Patch/Configuration Management, Vulnerability Management

McAfee’s secret flaw in management software exposed by eEye

Anti-virus giant McAfee apologized to enterprise customers today for failing to disclose sooner a flaw in its widely deployed security management software.

"It's your classic communications faux-pas," Mike Rothman, owner of industry analyst firm Security Incite, said today. "Customers put a lot of trust in folks who provide software for them and they expect you to be up front and come clean when things like this happen."

The bug, which affects the vendor's ePolicy Orchestrator (EPO), could allow attackers to compromise systems and execute malicious code. EPO, one of the most widely deployed enterprise security solutions, runs from a centralized location and lets administrators enforce policy, deploy agents and monitor security.

The vulnerability was fixed in February, but at the time, McAfee passed off the update as containing new features, not repairing a security hole, security experts said. As a result, many organizations chose not to update, although experts do not think the flaw affected any users.

Last week, McAfee finally admitted to the vulnerability and urged customers to update their solution after researchers from eEye Digital Security exposed the problem.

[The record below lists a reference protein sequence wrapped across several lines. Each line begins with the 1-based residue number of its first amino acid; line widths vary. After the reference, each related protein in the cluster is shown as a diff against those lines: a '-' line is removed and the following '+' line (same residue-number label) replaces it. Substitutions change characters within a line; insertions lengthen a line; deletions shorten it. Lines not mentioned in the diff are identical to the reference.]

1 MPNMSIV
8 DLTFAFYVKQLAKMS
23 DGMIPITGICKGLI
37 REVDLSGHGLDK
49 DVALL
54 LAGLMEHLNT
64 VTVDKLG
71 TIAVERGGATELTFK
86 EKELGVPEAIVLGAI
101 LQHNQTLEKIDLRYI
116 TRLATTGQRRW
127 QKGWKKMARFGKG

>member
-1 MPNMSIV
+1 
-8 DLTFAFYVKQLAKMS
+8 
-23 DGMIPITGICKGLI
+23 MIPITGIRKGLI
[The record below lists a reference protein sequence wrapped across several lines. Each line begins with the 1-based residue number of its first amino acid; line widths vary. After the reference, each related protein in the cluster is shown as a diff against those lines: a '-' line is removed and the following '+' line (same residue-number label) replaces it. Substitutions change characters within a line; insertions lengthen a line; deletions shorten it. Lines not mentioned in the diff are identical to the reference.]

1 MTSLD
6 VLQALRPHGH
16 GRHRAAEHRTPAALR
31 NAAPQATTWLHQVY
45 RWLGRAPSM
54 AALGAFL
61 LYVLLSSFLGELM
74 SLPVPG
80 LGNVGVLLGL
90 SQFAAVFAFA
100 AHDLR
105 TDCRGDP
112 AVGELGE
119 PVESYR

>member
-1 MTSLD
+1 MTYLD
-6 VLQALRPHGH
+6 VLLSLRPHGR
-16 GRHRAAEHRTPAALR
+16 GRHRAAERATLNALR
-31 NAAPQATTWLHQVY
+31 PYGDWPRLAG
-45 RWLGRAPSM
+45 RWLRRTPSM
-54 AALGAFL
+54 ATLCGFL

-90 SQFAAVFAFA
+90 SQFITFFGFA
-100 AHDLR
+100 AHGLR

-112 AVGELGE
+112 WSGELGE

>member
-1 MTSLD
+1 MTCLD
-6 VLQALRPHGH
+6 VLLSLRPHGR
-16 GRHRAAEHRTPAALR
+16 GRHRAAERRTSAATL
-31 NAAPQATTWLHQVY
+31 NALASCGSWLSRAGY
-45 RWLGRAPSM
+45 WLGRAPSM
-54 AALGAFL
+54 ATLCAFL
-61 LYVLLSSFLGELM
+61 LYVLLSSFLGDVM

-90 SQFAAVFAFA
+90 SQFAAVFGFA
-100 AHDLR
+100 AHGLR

"McAfee apologizes for any unintended impact to customers as a result of this published vulnerability. We know that our ability to protect customers quickly in the event of an outbreak depends largely on your confidence in our work," the company said in an email to clients, as reported today by the Associated Press.

In an advisory, eEye criticized McAfee for not disclosing the vulnerability to customers.

"Fixing an extremely critical vulnerability without the proper notification is a disservice to customers," the advisory said. "The mindset of most customers, especially when dealing with agent software, is to use what works. This creates a scenario where organizations would potentially choose to stick with their current deployments, rather than redeploying hundreds, if not thousands, of new agents for what would appear to solely contain innocuous feature updates."

Representatives from McAfee did not immediately return a telephone call seeking comment.

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